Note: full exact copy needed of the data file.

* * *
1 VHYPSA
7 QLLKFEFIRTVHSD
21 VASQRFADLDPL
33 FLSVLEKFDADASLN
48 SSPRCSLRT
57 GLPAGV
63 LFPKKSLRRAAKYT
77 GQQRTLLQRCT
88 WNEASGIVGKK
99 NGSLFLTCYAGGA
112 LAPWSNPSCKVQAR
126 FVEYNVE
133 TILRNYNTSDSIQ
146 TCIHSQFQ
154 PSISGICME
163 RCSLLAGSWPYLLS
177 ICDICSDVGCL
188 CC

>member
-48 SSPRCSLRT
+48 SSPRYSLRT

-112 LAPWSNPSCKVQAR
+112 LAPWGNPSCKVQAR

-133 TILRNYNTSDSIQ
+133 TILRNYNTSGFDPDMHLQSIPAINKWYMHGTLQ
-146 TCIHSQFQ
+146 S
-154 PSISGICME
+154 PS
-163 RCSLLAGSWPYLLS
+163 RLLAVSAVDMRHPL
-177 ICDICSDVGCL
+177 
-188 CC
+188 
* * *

1 VHYPSA
7 QLLKFEFIRTVHSD
21 VASQRFADLDPL
33 FLSVLEKFDADASLN
48 SSPRCSLRT
57 GLPAGV
63 LFPKKSLRRAAKYT
77 GQQRTLLQRCT
88 WNEASGIVGKK
99 NGSLFLTCYAGGA
112 LAPWSNPSCKVQAR
126 FVEYNVE
133 TILRNYNTSDSIQ
146 TCIHSQFQ
154 PSISGICME
163 RCSLLAGSWPYLLS
177 ICDICSDVGCL
188 CC

>member
-48 SSPRCSLRT
+48 SSPRYSLRT

-112 LAPWSNPSCKVQAR
+112 LAPWGNPSCKVQAR

-133 TILRNYNTSDSIQ
+133 TILRNYNTSGFDPDMHLQSIPAINKWYMHGTLQ
-146 TCIHSQFQ
+146 S
-154 PSISGICME
+154 PS
-163 RCSLLAGSWPYLLS
+163 RLLAVSAVDMRHPL
-177 ICDICSDVGCL
+177 
-188 CC
+188 